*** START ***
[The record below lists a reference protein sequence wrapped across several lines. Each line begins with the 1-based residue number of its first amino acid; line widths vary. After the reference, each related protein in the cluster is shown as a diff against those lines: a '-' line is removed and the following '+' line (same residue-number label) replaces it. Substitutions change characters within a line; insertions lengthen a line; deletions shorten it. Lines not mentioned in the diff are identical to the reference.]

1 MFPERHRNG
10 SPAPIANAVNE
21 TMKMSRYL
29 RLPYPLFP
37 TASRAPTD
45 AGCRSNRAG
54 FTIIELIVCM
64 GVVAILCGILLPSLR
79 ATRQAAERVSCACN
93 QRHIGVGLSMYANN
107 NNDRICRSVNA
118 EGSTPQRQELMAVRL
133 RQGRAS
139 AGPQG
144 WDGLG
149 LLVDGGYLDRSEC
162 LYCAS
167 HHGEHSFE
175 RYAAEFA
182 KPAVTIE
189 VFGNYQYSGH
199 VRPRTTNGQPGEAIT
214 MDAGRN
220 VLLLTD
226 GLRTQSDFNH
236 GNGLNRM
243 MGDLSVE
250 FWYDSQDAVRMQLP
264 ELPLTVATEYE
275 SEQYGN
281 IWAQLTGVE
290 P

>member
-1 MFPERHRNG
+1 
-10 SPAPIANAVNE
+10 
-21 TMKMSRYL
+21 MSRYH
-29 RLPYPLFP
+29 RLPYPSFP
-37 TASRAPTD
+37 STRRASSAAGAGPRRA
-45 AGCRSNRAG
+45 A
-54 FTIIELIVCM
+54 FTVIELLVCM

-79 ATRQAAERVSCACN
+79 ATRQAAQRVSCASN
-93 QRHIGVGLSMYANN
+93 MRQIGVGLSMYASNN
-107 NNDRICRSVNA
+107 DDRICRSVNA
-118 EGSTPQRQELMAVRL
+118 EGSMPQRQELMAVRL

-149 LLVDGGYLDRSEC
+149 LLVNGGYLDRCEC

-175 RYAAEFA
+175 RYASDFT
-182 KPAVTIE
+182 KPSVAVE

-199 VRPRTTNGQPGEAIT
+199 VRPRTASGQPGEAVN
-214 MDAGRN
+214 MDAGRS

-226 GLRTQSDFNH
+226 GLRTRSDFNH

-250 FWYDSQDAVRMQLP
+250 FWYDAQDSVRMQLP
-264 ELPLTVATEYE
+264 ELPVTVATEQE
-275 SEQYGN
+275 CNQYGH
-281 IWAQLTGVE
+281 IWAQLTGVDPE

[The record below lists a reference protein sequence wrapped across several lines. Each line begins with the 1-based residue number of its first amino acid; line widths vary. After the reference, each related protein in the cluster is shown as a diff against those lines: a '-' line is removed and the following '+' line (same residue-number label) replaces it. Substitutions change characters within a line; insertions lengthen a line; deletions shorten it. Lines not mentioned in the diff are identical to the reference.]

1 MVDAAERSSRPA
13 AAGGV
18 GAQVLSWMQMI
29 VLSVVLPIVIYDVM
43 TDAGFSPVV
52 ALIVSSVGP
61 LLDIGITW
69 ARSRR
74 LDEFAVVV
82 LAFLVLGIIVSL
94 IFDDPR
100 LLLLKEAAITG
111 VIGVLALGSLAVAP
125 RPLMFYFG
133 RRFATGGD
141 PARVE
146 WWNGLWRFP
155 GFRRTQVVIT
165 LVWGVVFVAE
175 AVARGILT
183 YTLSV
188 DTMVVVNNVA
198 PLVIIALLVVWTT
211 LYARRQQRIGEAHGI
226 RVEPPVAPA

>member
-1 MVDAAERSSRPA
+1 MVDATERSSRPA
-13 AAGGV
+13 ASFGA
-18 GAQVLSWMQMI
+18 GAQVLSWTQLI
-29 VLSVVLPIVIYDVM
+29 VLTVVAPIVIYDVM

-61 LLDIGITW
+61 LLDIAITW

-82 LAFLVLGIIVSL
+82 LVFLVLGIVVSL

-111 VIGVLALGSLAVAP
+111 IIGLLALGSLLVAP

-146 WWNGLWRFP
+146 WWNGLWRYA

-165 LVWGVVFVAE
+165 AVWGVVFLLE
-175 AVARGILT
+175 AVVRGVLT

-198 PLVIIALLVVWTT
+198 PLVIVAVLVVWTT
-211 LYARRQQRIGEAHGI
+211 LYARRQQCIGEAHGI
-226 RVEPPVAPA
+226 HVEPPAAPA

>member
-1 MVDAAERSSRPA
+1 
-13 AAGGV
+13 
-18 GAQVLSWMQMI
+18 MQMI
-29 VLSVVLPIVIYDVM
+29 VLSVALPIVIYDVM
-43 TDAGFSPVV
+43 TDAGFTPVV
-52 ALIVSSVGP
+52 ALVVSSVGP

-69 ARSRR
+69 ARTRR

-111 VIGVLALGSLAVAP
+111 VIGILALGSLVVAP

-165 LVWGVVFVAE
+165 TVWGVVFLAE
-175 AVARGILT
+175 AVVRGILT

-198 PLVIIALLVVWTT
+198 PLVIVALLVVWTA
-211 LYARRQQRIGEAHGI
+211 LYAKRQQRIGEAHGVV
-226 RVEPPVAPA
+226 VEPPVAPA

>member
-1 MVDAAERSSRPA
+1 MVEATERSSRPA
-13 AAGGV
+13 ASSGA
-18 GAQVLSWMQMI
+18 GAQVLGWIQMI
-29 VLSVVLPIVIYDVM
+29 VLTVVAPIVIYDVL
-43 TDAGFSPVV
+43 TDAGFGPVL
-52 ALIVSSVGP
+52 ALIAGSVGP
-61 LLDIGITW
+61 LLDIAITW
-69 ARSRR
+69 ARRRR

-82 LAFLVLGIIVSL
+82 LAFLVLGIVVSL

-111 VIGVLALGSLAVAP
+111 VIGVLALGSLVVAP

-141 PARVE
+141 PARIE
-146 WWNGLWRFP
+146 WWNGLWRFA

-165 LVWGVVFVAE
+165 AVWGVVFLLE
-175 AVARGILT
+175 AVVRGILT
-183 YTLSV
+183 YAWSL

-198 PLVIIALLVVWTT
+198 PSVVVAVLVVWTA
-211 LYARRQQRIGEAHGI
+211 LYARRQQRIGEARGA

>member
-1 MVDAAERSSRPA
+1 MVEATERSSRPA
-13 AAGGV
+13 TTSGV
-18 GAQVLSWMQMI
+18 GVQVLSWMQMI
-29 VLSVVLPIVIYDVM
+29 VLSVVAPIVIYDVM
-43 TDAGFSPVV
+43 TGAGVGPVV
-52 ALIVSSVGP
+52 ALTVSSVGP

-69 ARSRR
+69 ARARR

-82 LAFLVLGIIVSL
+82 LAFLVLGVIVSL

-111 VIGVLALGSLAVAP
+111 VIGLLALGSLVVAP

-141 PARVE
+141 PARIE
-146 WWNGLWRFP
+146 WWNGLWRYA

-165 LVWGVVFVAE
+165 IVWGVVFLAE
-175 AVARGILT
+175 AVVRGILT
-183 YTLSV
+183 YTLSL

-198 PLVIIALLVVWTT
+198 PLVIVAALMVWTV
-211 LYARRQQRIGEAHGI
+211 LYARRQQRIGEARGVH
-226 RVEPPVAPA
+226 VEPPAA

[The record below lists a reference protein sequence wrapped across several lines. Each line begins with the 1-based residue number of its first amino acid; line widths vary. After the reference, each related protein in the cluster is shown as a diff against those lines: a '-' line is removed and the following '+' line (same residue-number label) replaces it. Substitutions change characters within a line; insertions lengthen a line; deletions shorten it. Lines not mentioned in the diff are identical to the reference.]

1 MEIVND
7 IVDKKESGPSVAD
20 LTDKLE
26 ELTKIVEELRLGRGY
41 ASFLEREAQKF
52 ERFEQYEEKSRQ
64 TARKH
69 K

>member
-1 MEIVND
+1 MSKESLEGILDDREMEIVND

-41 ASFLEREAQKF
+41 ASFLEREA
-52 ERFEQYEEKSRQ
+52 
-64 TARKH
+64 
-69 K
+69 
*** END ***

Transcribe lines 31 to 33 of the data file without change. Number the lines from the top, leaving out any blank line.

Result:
275 SEQYGN
281 IWAQLTGVE
290 P